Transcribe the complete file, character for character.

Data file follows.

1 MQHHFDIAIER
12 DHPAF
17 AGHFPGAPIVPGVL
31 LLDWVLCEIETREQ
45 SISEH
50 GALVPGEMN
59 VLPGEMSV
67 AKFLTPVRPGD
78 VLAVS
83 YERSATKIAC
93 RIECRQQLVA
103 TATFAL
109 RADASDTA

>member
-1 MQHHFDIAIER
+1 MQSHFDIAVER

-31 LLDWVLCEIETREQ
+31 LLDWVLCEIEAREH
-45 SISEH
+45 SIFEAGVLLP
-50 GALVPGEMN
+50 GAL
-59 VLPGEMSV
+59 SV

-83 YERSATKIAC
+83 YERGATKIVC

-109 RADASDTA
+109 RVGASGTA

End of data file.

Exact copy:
1 MQHHFDIAIER
12 DHPAF
17 AGHFPGAPIVPGVL
31 LLDWVLCEIETREQ
45 SISEH
50 GALVPGEMN
59 VLPGEMSV
67 AKFLTPVRPGD
78 VLAVS
83 YERSATKIAC
93 RIECRQQLVA
103 TATFAL
109 RADASDTA

>member
-1 MQHHFDIAIER
+1 MQSHFDIAVER

-31 LLDWVLCEIETREQ
+31 LLDWVLCEIEAREH
-45 SISEH
+45 SIFEAGVLLP
-50 GALVPGEMN
+50 GAL
-59 VLPGEMSV
+59 SV

-83 YERSATKIAC
+83 YERGATKIVC

-109 RADASDTA
+109 RVGASGTA